(The above: a quote from the wonderful Stephen Fry, who is probably better at most things than a vast majority of people, but who is too polite to say so. And whose voice sounds like *insert simile here*... I am in love with it. That is all. Anyway, besides being eloquently written and beautiful, it's true. I found it on Wikiquote, which I also love, and have been searching for free access in some way to the autobiography it is from. Which, given his style of writing and my obsession over biographies, should be superb.)
The longer version of this quote (I'm paraphrasing. And over-dramatizing. And adding bits that apply to me that I see as universal.) is that all teenagers by nature have somewhat the self-perception of "Nonconformity! Yay! I am an individual, a loner; society is flawed and I'm the only one who can see it. Woe be to they who cannot see above the world they all live in, but I am awesomer than them. If they don't like me, screw 'em. I CAN and I MUST fix this for the good of everyone else. If, in that process, I cease to be a nonconformist, then I am nobly willing to do so. And then they will love me, because I have inspired deep thoughts within the very rawness of their souls and illuminated them to the error of their ways. I CAN and I MUST leave a permanent scar of triumph on the beautiful face that is humanity. *humble bow* *thunderous applause*"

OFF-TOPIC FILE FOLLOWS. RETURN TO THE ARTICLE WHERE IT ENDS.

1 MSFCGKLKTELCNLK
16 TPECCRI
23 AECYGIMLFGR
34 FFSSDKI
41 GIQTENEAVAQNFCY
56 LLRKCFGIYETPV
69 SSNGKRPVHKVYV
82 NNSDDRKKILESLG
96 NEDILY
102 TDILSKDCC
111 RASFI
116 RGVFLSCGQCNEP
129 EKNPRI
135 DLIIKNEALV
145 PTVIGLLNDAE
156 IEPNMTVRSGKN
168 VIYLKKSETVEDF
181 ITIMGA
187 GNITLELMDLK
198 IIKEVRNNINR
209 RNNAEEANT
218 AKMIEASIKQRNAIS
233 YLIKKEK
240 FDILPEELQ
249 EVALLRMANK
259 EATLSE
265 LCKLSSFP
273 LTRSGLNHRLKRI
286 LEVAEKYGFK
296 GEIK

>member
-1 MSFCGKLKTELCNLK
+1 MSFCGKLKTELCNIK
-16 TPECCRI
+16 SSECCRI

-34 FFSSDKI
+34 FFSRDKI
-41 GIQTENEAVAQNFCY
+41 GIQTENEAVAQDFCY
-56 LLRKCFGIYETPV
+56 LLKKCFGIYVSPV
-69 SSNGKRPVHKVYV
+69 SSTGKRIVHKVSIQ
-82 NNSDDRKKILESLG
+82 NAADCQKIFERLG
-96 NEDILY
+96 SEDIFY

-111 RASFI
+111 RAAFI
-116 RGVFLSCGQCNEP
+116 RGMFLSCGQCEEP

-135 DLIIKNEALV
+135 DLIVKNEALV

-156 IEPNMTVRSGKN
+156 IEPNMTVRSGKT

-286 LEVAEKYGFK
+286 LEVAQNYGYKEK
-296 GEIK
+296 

Which is also true. Personally... yeah, it's true. Just because I'm aware of this doesn't mean I'm going to change it. It's probably a violently skewed view of my role in the universe, but this is derived from necessity. Reality is a heartless bitch. It's incredibly probable that I may amount to nothing significant in the big picture of things, history, the world, et cetera. Graduating from U of I with a BA in English, writing, getting published occasionally and having a part-time job at an indie bookstore/coffee shop but being a virtual unknown. (Or worse, which very literally frightens me. The words "Wal-Mart" and/or "desk job" come up.) But I am very important in my own universe, glancing into the universes of people I know from time to time. Seeing how small I am, now in particular, would make my head explode. I acknowledge this, and then gratefully crawl back into my hole of informed nonconformity.
I often make light of how *awful* my life is and how when I am famous, yet educated and traveled and philanthropic and living as a recluse in a cabin in Wyoming somewhere, watching snow fall non-picturesquely (because pretty snow is cliche), and grayly and dimly ponder the light flurries of February in Wyoming whilst typing on a secondhand vintage typewriter the ensuing memoirs encompassing this period of time in my life will be dramatically heart wrenching and inspiring and all the other adjectives truly good memoirs actually are. This is partly to be satirical of all the other teenage stereotypes, and partly because it's something I desperately want.
So, did that just inflate my ego a little? Of course. Stephen Fry used the word "right" whilst describing something applicable to me.